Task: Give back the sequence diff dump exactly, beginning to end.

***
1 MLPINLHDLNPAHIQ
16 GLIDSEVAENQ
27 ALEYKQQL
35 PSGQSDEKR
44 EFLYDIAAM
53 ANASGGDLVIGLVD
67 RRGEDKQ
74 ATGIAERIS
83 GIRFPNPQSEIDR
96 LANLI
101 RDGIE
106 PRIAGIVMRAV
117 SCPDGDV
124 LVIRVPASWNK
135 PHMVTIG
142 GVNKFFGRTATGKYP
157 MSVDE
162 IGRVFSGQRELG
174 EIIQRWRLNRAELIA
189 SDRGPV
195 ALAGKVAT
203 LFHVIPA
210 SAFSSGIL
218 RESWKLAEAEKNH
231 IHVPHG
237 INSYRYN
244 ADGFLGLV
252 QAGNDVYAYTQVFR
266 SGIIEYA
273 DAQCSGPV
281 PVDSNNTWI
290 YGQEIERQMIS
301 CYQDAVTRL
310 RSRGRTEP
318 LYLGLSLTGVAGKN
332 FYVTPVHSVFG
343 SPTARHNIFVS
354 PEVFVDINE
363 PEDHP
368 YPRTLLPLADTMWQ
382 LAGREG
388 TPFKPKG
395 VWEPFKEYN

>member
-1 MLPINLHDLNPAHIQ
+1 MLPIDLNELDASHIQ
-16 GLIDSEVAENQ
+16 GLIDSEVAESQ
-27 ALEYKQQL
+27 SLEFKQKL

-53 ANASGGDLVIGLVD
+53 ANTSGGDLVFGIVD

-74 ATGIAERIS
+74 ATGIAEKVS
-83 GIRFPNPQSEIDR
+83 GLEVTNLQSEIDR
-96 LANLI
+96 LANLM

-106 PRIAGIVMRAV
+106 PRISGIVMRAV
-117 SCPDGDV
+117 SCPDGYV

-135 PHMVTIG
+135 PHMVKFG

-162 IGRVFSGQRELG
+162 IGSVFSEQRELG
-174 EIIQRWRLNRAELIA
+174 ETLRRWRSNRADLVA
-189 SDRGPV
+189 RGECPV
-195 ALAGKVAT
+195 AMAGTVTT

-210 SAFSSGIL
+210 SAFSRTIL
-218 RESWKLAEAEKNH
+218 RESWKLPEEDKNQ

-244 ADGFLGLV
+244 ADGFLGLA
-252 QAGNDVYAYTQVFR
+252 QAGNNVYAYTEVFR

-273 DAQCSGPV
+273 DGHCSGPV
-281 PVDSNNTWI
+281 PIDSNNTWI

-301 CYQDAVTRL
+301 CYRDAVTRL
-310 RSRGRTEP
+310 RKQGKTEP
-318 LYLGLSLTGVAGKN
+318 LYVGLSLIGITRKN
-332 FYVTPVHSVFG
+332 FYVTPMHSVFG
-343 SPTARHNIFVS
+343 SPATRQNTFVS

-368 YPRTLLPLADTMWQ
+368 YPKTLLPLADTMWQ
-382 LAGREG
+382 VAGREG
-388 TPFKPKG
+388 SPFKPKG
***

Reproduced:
1 MLPINLHDLNPAHIQ
16 GLIDSEVAENQ
27 ALEYKQQL
35 PSGQSDEKR
44 EFLYDIAAM
53 ANASGGDLVIGLVD
67 RRGEDKQ
74 ATGIAERIS
83 GIRFPNPQSEIDR
96 LANLI
101 RDGIE
106 PRIAGIVMRAV
117 SCPDGDV
124 LVIRVPASWNK
135 PHMVTIG
142 GVNKFFGRTATGKYP
157 MSVDE
162 IGRVFSGQRELG
174 EIIQRWRLNRAELIA
189 SDRGPV
195 ALAGKVAT
203 LFHVIPA
210 SAFSSGIL
218 RESWKLAEAEKNH
231 IHVPHG
237 INSYRYN
244 ADGFLGLV
252 QAGNDVYAYTQVFR
266 SGIIEYA
273 DAQCSGPV
281 PVDSNNTWI
290 YGQEIERQMIS
301 CYQDAVTRL
310 RSRGRTEP
318 LYLGLSLTGVAGKN
332 FYVTPVHSVFG
343 SPTARHNIFVS
354 PEVFVDINE
363 PEDHP
368 YPRTLLPLADTMWQ
382 LAGREG
388 TPFKPKG
395 VWEPFKEYN

>member
-1 MLPINLHDLNPAHIQ
+1 MLPIDLNELDASHIQ
-16 GLIDSEVAENQ
+16 GLIDSEVAESQ
-27 ALEYKQQL
+27 SLEFKQKL

-53 ANASGGDLVIGLVD
+53 ANTSGGDLVFGIVD

-74 ATGIAERIS
+74 ATGIAEKVS
-83 GIRFPNPQSEIDR
+83 GLEVTNLQSEIDR
-96 LANLI
+96 LANLM

-106 PRIAGIVMRAV
+106 PRISGIVMRAV
-117 SCPDGDV
+117 SCPDGYV

-135 PHMVTIG
+135 PHMVKFG

-162 IGRVFSGQRELG
+162 IGSVFSEQRELG
-174 EIIQRWRLNRAELIA
+174 ETLRRWRSNRADLVA
-189 SDRGPV
+189 RGECPV
-195 ALAGKVAT
+195 AMAGTVTT

-210 SAFSSGIL
+210 SAFSRTIL
-218 RESWKLAEAEKNH
+218 RESWKLPEEDKNQ

-244 ADGFLGLV
+244 ADGFLGLA
-252 QAGNDVYAYTQVFR
+252 QAGNNVYAYTEVFR

-273 DAQCSGPV
+273 DGHCSGPV
-281 PVDSNNTWI
+281 PIDSNNTWI

-301 CYQDAVTRL
+301 CYRDAVTRL
-310 RSRGRTEP
+310 RKQGKTEP
-318 LYLGLSLTGVAGKN
+318 LYVGLSLIGITRKN
-332 FYVTPVHSVFG
+332 FYVTPMHSVFG
-343 SPTARHNIFVS
+343 SPATRQNTFVS

-368 YPRTLLPLADTMWQ
+368 YPKTLLPLADTMWQ
-382 LAGREG
+382 VAGREG
-388 TPFKPKG
+388 SPFKPKG